NEW REPORT: US Military Personnel Have Entered a "War Time" Posture
On February 25, about 36 hours after Russia launched its invasion of Ukraine, staff working at the National Guard Bureau — the federal headquarters of the US Army and Air National Guard in Arlington, VA — received a message:
“Team! If you have military personnel going in the building today they can and should wear OCPs,” wrote a Lieutenant Colonel, adding that the policy change had been handed down by an unspecified “XO,” or “executive officer.”
“OCPs” are the standard combat uniforms military personnel typically wear while on duty at any base or post. But at the National Guard Bureau, staff had been wearing “Class B” dress uniforms two days a week, Monday and Friday. Now, suddenly — as of February 25 — it’s combat uniforms every day until further notice.
This may seem mundane to a layman, but small policy shifts within the oblique world of military bureaucracy can be deceptively significant. As a person who works at the Bureau explained to me, “We’ve worn OCP uniforms daily when we’re in a ‘War Time’ posture” — such as during periods of the wars in Afghanistan and Iraq. “It’s always been policy to wear ACU/OCP (combat uniforms) as daily wear whenever we have Soldiers forward deployed in a “combat environment,”’ the person said.
That’s a slightly worrisome omen, at least if you worry about the implications of the US military being in a “combat environment” with Russia. Which is the country that possesses the world’s largest arsenal of nuclear weapons, as you may have heard.
Two people within the Bureau independently said the policy change was directly related to the invasion; it also coincided with the activation of over 7,000 additional US troops, some of which have mobilized throughout Eastern Europe as part of the NATO “Rapid Response Force.” This is the first time in history that the “Rapid Response Force” has ever been deployed — and little has been publicly divulged about what it’s doing.
When asked for comment, a Public Affairs Officer at the National Guard Bureau denied that the policy change had any meaning: “To the best of my knowledge there’s no correlation at all between the recent adjustment in uniform policy and anything happening outside the country.”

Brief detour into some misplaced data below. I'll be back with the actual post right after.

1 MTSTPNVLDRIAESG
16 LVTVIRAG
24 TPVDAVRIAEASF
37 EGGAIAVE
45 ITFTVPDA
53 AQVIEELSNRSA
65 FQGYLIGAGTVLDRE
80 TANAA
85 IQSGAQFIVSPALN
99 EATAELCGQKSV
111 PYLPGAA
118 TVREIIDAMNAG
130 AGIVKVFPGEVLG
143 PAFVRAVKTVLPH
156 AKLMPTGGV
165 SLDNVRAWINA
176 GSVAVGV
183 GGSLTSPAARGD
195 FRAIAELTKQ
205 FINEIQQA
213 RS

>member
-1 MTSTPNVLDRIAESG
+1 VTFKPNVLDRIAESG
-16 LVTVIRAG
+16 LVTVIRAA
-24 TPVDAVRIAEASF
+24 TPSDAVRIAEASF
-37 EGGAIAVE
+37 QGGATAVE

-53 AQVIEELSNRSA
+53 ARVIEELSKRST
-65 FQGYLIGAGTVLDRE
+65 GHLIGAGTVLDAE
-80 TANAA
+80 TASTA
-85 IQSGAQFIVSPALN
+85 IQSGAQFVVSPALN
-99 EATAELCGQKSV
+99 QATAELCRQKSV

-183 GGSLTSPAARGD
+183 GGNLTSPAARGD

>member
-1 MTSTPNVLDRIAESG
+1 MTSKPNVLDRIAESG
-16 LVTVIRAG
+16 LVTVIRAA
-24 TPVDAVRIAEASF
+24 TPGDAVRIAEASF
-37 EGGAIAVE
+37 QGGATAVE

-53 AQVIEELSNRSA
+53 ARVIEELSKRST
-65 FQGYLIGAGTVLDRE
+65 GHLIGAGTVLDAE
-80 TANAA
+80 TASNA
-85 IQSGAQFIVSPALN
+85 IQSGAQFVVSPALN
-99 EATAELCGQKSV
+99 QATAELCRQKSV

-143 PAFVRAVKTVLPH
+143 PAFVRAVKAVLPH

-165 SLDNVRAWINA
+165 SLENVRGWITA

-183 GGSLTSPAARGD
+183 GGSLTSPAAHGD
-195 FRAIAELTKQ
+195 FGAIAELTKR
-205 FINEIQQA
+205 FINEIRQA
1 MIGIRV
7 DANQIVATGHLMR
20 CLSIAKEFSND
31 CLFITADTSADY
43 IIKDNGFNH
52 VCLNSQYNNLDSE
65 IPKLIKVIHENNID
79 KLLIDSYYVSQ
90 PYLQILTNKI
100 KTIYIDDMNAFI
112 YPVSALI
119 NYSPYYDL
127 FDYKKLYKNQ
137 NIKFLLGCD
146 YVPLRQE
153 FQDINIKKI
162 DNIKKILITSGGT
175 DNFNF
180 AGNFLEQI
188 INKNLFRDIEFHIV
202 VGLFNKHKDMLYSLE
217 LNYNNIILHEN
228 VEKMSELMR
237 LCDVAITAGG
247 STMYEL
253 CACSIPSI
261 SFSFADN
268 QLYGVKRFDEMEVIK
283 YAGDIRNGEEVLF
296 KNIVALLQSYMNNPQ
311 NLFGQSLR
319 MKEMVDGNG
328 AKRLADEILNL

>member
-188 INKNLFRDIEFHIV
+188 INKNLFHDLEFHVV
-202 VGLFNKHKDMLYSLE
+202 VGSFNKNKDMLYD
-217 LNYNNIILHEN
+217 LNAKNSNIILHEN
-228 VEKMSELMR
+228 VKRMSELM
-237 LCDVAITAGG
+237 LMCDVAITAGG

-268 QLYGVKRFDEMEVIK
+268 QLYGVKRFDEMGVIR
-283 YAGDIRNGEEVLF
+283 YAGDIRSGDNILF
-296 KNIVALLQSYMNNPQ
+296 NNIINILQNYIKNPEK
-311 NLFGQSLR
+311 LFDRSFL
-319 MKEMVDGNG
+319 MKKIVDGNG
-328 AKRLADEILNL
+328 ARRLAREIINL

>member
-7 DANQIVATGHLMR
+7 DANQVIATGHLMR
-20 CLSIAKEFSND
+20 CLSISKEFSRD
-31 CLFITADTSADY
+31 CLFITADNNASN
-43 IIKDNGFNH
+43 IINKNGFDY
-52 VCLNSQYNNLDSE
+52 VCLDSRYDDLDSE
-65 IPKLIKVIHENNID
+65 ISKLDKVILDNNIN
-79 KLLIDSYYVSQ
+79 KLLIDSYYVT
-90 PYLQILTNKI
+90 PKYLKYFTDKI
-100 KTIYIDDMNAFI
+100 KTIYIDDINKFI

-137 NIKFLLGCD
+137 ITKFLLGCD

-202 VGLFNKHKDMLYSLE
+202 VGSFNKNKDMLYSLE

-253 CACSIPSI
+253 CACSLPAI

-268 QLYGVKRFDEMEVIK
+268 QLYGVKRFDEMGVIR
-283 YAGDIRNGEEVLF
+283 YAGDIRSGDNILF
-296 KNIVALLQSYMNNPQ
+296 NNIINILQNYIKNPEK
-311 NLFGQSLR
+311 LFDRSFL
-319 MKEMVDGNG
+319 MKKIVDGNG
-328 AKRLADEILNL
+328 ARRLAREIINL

However, I’ve been assured that’s bogus. And if you’d prefer to avoid World War III, it’s probably worth being cognizant of these incremental escalations into a war-like footing. Because they keep adding up.
Just last night, there was high drama when the Polish government suddenly reversed course and declared its willingness to send fighter jets to Ukraine — despite having previously denied it would do so. The catch: it would use the US as an intermediary, naturally. I reported on the suspicious ambiguities of the proposed European fighter jet scheme around a week ago and noted that the danger seemed to lie in the ambiguity itself — this constant inability to figure out what exactly is going on, particularly as every subsequent development is trending in the direction of more and more escalation. And wouldn’t you know it, the jet situation just got even more ambiguous, with the Pentagon apparently questioning whether the new Polish plan is “tenable” — even though Secretary of State Blinken said on Sunday that the US was giving the “green light” for a jet transfer. It’s a big red flag that no one can seem to provide a straight answer on what’s really happening with this new potential frontier in NATO/Russia combat.
As previously noted, I’m in Poland right now; I will try to get more insight if I can. The Polish plan as stated tracks with what I’ve heard from some ordinary Poles over the past few days — several told me they want more aggressive action taken against Russia, but are wary about Poland itself taking that action, because it could make them a target. So they’d rather just have the US do it on their behalf. A woman even told me that she wants the US to send a Special Ops squad to assassinate Putin, and thereby forcibly dissolve the Russian state, which she regards as the only real solution to the conflict — otherwise Putin will inevitably invade Poland. And this lady was a nice urban liberal by Polish standards!
So yeah, I don’t want to unduly alarm anyone, but nothing I’ve seen or heard thus far has been cause for optimism.
UPDATE 3/9/22: Army Times reporter Davis Winkie posted an email indicating that the policy was rescinded this week, on the very day I called up the National Guard Bureau and was told the policy had no significance.